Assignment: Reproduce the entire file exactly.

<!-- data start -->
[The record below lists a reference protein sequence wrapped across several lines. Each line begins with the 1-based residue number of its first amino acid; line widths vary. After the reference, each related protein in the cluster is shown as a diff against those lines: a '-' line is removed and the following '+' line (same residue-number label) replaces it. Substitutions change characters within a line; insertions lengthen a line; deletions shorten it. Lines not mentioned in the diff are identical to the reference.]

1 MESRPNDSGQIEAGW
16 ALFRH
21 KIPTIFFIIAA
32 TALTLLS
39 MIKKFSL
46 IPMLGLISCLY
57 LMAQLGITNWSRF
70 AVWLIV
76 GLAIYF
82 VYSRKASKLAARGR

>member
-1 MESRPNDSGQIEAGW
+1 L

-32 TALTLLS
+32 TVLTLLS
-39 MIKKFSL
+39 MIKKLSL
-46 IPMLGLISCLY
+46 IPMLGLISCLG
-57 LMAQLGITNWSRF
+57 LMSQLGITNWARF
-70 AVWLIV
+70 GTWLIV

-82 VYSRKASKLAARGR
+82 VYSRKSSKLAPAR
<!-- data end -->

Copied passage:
[The record below lists a reference protein sequence wrapped across several lines. Each line begins with the 1-based residue number of its first amino acid; line widths vary. After the reference, each related protein in the cluster is shown as a diff against those lines: a '-' line is removed and the following '+' line (same residue-number label) replaces it. Substitutions change characters within a line; insertions lengthen a line; deletions shorten it. Lines not mentioned in the diff are identical to the reference.]

1 MESRPNDSGQIEAGW
16 ALFRH
21 KIPTIFFIIAA
32 TALTLLS
39 MIKKFSL
46 IPMLGLISCLY
57 LMAQLGITNWSRF
70 AVWLIV
76 GLAIYF
82 VYSRKASKLAARGR

>member
-1 MESRPNDSGQIEAGW
+1 L

-32 TALTLLS
+32 TVLTLLS
-39 MIKKFSL
+39 MIKKLSL
-46 IPMLGLISCLY
+46 IPMLGLISCLG
-57 LMAQLGITNWSRF
+57 LMSQLGITNWARF
-70 AVWLIV
+70 GTWLIV

-82 VYSRKASKLAARGR
+82 VYSRKSSKLAPAR